There are so many scents in Paris that I can talk about, ranging from lovely floral fragrances to freshly baked baguettes in patisseries. My olfactory (another word for smell) senses are overwhelmed with all the new odors that I’m exposed to! Last week, during a class excursion, we went to the Fragonard Fragrance Museum. We got to tour the museum and learn about the history of fragrance. Apparently back in ancient times, they used fragrance to preserve the dead so that the people could mourn the bodies during ceremonies. It’s bizarre to think how much the usage of fragrance has changed since the beginning of time! Now the perfume industry is all about making yourself appear attractive. When I was at Fragonard, my favorite perfume scents were floral mixed with fruity. It was an exciting experience to find the perfect perfume for myself (and my family) and it was extremely fun to try to distinguish all the different scents. I learned from one of my classes here that the human olfactory system can distinguish more than a trillion olfactory stimuli (Bushdid, 2014). One trillion?! That’s a ton of different smells!
Even though there are many pleasant scents here, I also found some that are cringe-worthy. For example, I noticed that many Europeans smoke cigarettes and the streets are constantly polluted with people smoking. Cute bistros will have tables outside where people smoke, which makes my dining experience quite unpleasant when I’m eating in a haze of smoke. I guess I am never really exposed to this much smoking in the states, so I spent the first couple of weeks here adjusting to the smell of cigarettes. After thinking about all these pleasant and unpleasant smells, I started to wonder…how does this relate to neuroscience? Surely my field of study can explain how my olfactory senses adjust to unpleasant smells!
In a study done by Ferdenzi et al. in 2014, the researchers found that repeated exposure to odors induces “affective habituation” of perception and sniffing. “Affective habituation” was a phenomenon described by Cain and Johnson in 1978 that states repeated exposure to a scent shifts odor pleasantness ratings toward neutrality. In other words, this theory says that we will start to like a pleasant smell less and feel more neutral to it if we are exposed to it repeatedly. Cain and Johnson’s “affective habituation” phenomenon happens with unpleasant smells, too. Previous studies, however, only focused on self-reported ratings and did not investigate variations of physiological responses among individuals. Thus, Ferdenzi et al. aimed to analyze both self-reported ratings and changes in sniffing patterns to pleasant and unpleasant smells.
Ferdenzi et al. first recruited twenty-six young adults at a French university (what a coincidence this study was done in France!). The researchers split these people up into two groups – the “likers” and the “dislikers” when presented with an odor such as chocolate. They kept track of these groups and repeated this step with 8 different odors through a nasal mask. The “olfactometer” was connected to a nasal mask and measured how much each person breathed, which calculated the levels of sniffing. Lastly, study participants were instructed to rank how pleasant each smell was on a computer.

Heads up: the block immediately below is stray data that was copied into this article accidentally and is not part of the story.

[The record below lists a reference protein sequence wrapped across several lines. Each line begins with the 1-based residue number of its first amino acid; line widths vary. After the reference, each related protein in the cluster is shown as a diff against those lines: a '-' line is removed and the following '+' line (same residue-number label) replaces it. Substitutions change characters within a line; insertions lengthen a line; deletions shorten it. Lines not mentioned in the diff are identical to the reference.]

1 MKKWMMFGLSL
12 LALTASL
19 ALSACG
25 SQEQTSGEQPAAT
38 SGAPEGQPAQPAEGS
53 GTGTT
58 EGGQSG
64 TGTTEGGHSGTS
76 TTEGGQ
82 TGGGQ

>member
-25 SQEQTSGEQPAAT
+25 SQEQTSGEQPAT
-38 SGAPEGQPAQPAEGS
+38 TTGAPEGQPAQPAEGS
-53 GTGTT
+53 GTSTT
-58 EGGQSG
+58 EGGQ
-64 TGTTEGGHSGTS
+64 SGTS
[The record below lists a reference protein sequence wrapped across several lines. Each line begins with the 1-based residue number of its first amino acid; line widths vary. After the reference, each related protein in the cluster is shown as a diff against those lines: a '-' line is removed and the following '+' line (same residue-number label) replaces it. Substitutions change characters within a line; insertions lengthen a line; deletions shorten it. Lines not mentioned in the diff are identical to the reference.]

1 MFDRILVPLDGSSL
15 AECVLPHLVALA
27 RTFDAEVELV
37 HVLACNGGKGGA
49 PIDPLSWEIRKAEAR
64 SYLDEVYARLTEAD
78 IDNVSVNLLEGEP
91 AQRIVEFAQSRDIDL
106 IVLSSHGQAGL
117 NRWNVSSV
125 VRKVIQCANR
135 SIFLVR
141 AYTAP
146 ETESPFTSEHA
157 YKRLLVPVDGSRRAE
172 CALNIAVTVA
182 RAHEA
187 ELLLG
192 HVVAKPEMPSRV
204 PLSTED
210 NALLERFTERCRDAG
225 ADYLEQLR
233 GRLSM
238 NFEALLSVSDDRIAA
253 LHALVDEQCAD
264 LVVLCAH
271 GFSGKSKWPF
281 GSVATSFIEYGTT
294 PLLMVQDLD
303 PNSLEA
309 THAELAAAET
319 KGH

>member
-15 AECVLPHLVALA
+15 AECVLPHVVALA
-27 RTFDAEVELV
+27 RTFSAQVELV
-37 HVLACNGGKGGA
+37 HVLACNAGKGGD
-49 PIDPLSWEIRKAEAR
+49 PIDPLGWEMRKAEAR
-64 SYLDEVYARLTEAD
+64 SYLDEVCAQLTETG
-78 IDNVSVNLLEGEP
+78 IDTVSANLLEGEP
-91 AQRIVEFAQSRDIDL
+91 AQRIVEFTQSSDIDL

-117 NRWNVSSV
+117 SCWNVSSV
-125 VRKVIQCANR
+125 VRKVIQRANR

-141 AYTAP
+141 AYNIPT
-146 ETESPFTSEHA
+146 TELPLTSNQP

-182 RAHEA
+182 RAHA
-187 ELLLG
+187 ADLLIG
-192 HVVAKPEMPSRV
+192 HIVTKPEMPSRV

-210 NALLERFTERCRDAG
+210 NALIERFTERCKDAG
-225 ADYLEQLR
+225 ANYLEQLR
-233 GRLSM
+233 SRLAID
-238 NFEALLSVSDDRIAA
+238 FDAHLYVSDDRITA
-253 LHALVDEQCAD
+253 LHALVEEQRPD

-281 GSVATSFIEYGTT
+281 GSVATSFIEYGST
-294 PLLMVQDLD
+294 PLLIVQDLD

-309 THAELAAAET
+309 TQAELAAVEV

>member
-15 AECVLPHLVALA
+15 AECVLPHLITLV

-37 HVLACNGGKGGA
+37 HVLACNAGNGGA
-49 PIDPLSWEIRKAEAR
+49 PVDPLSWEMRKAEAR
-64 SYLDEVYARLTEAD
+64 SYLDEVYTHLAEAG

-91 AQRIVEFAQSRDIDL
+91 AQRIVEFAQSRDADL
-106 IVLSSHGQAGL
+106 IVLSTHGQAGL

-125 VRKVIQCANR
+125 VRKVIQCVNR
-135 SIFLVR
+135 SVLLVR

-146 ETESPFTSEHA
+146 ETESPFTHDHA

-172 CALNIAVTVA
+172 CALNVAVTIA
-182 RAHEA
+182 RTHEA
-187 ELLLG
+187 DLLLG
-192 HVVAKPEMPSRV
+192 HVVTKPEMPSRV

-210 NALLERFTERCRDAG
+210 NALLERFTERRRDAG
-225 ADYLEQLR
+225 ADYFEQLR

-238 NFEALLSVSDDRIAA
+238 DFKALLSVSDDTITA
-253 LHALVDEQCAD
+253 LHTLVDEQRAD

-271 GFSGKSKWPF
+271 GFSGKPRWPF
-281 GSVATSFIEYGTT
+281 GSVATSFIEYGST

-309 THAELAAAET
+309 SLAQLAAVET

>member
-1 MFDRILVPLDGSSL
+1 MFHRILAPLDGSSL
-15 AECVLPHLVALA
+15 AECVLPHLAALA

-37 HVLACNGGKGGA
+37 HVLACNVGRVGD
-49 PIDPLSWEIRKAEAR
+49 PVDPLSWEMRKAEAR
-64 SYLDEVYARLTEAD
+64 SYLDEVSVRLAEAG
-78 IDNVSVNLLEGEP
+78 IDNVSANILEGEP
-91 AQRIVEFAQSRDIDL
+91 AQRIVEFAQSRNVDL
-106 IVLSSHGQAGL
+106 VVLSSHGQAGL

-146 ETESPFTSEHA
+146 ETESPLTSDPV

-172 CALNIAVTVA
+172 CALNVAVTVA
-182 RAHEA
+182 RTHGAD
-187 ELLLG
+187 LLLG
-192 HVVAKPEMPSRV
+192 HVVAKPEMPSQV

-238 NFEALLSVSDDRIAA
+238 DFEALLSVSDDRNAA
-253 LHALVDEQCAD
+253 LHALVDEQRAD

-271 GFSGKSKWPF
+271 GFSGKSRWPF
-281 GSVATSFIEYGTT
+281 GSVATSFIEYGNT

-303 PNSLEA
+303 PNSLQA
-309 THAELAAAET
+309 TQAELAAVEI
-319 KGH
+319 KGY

Ferdenzi et al. found that pleasantness significantly decreased with time in “likers” while unpleasantness tended to decrease with time in “dislikers.” Increase in sniffing also correlated to a shift in greater pleasantness ratings, meaning that people would sniff more when they were repeatedly presented with an unpleasant smell. In general, their findings support the “affective habituation” hypothesis both at the self-reported level and at the olfactomotor level. This is interesting because I find this to be congruent with my life experiences. I notice that I find an unpleasant smell less aversive when I’m repeatedly exposed to it. However, I wonder if 26 young adults is a representative sample of the general population. I wish they had more test subjects and an equal amount of males and females in this study so that the researchers can have a more comprehensive analysis. Previous research has shown that females have better odor identification abilities than males (Doty et al., 1985). I wonder what the results would have been if they had an equal number of males and females.
I now understand why I am becoming more immune to the strong smell of cigarettes here in Paris. Affective habituation and neuroscience can definitely help explain this weird phenomenon! Maybe one day I’ll get accustomed to the pungent smell of body odor on the metro (ha ha!). Let’s just hope that people will wear deodorants on hot days so that I don’t have to deal with smelling and feeling body sweat on the train (eek!). I hope you enjoyed this blog post about smell and neuroscience. Sending love from Paris! 🙂
Bushdid C, Magnasco MO, Vosshall LB, Keller A (2014) Humans Can Discriminate More than 1 Trillion Olfactory Stimuli. Science 343: 1370-1372.
Cain WS, Johnson F Jr (1978) Lability of odor pleasantness: influence of mere exposure. Perception 7(4):459-65.
Doty R, Applebaum S, Zusho H, Settle R (1985) Sex differences in odor identification ability: A cross-cultural analysis. Neuropsychologia 23(5)667-672.
Ferdenzi C, Poncelet J, Rouby C, and Bensafi M (2014) Repeated exposure to odors induces affective habituation of perception and sniffing. Front Behav Neurosci 8:119.
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